• ohlookMarketthugs||

    They went there for markets you racist idiot, but Whatever justifies your violent, racist feelings.

  • ohlookMarketthugs||

    They went there for markets you racist idiot, but Whatever justifies your violent, racist feelings.

  • loveconstitution1789||

    You can say that again troll.

  • Eidde||

    "Traditional African jurisprudence tends to emphasize reconciliation, restitution, and the restoration of social harmony."

    I would like to see a cite for this.

    I mean, Africa is a fairly large continent. Did every nation and tribe there practice this sort of jurisprudence?

    I had thought that one, in some places, was to be condemned to perpetual slavery. In many cases, the convicts would be sold to Western slavers for the Middle Passage.

    I suspect many Americans can trace their heritage to Africans who were enslaved in conviction for alleged crimes.

  • Eidde||

    "Leaving from its home port in Europe, a typical (slave) ship made its first passage to the west coast of Africa, trading goods for a full cargo of slaves—people who had been captured in war, *convicted of petty crimes,* or simply kidnapped." (emphasis added)

  • Jerryskids||

    I suspect that most tribes would, that's sort of how tribalism works. The collective matters more than the individual. Look at Hillary's "it takes a village" or Obama's "you didn't build that" and the Left's general willingness to blame society for every individual action - nobody's really a bad person, they just had poor parents or poor teachers or a lack of opportunity or were victims of racism or sexism or whatever, therefore it's society's fault this person turned out bad. That's how it works in a collective, you don't blame just the malefactor, it's everybody's responsibility to keep the malefactor on the straight and narrow.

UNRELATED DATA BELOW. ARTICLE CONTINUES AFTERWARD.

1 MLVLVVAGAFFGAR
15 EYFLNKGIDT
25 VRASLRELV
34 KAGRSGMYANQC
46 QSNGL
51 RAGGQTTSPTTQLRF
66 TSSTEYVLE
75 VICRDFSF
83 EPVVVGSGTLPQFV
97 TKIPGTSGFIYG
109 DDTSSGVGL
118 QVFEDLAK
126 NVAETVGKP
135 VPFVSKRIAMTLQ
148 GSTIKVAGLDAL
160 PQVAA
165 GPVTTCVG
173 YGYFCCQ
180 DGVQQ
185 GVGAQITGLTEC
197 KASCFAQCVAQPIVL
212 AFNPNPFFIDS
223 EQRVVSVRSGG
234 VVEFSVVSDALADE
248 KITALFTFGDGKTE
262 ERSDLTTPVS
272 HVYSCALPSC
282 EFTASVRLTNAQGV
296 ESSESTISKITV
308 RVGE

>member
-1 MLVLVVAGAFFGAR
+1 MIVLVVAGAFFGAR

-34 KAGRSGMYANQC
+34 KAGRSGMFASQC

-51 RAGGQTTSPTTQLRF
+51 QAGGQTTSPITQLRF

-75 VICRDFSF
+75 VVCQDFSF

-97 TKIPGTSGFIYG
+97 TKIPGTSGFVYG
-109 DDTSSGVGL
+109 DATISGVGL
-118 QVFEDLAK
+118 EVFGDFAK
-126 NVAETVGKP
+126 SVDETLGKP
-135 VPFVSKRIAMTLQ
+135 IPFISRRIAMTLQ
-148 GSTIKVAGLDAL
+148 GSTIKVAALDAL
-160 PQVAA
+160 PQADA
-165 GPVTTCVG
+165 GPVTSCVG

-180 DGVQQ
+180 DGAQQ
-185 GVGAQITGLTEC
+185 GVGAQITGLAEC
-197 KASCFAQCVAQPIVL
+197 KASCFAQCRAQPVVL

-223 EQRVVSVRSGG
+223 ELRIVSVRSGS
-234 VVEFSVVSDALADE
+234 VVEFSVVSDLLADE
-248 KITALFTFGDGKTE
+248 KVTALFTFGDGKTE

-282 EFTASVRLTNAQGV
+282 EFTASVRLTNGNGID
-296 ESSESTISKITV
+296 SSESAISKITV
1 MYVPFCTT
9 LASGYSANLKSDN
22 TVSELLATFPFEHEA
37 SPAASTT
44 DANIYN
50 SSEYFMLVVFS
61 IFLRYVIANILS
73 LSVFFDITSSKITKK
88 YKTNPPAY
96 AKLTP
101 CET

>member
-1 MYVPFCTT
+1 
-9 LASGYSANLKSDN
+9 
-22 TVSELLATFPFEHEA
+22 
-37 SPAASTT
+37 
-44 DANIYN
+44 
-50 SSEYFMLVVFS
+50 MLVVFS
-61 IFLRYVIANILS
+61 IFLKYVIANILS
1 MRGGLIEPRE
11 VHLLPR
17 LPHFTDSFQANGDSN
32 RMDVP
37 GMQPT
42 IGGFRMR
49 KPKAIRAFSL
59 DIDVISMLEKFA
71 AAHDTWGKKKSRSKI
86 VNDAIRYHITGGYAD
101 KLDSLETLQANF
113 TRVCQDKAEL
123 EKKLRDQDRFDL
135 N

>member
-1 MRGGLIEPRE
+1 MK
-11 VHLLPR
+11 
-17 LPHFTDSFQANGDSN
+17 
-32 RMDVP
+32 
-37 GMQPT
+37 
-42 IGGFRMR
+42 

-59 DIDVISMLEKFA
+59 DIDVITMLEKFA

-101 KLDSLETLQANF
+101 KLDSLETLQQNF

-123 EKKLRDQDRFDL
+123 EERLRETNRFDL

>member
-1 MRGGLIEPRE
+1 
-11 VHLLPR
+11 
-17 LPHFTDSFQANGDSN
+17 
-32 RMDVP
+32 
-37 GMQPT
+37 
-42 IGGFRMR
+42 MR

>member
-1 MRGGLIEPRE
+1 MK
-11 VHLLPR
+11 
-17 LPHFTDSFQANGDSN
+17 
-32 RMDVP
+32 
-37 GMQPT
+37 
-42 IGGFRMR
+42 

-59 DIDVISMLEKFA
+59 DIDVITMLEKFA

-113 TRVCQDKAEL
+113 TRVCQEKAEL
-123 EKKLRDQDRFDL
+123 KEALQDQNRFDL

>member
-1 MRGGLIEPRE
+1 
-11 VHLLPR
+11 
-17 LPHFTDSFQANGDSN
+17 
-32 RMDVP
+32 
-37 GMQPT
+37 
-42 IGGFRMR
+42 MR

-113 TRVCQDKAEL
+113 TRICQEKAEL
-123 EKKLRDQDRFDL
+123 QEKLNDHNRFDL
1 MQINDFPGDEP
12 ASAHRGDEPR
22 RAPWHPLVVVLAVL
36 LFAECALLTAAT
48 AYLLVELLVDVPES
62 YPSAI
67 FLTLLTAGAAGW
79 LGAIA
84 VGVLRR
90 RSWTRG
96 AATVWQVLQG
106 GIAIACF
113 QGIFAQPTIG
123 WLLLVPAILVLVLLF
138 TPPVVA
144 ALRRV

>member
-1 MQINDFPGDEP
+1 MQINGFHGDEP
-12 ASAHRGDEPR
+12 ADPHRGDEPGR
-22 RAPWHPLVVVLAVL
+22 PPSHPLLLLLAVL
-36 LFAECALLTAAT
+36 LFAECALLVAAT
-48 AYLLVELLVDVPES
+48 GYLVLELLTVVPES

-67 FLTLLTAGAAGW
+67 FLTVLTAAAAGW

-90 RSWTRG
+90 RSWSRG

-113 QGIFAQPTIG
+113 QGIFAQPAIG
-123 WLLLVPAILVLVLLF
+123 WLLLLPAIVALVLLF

• Paloma||

    This also may be why "reconciliation" doesn't really serve its intended purpose, that is, it doesn't ever really reconcile and tribal warfare never really stops. No justice, no peace, etc.

  • Rigelsen||

    Indeed. Take South Africa's vaunted Truth and Reconciliation Commission, now leading to planned confiscation, without recompense, of landowners of the wrong skin color. The Consititution doesn't allow it? Well, that will be changed.

  • Hugo S. Cunningham||

    The South African reconciliation process bought a generation of peace, which is more than what was on offer from other alternatives. South Africa's new Black ruling class and Whites got 25 years to look each other over and make unhurried decisions on whether they could coexist on a permanent basis. In some situations, an acceptable permanent solution is not available.

  • Kivlor||

    And in hindsight, apartheid is looking a lot better. 25 years of "Peace" (it wasn't peaceful, look at #FarmMurders) in exchange for government confiscation of lands and planned genocide.

  • dave b.||

    Nothing more libertarian than apartheid. This place is a fucking parody of itself at this point

  • Weigel's Cock Ring||

    Amazing to me that anyone can talk about the wars in Africa and not even once so much as mention Islam. In Sierra Leone, the Muslims are doing the same thing they do pretty much everywhere else they become the majority: committing genocide in an effort to drive out or wipe out the remaining infidels.

    But western analysts by and large are guilt-ridden, politically correct pussies, and I guess they always will be.

  • loveconstitution1789||

    The Europeans underestimated the will of Muslims to conquer until most of the Iberian peninsula was under Muslim rule in the 8th Century. Sicily was also under Muslim rule from the late 9th Century until the 11th Century.

    Muslims are stuck in the later Iron Age and Roman period, where they view conquering as acceptable forms of religious expansion. It matters not that Western Civilizations have moved past the idea of destroying the large parts of the World that will not submit. The Muslims will violently expand whether people like it or not.

  • loveconstitution1789||

    I am against the current American excursions around the World but even undeclared wars by the USA were still based on attacks of the USA or its interests.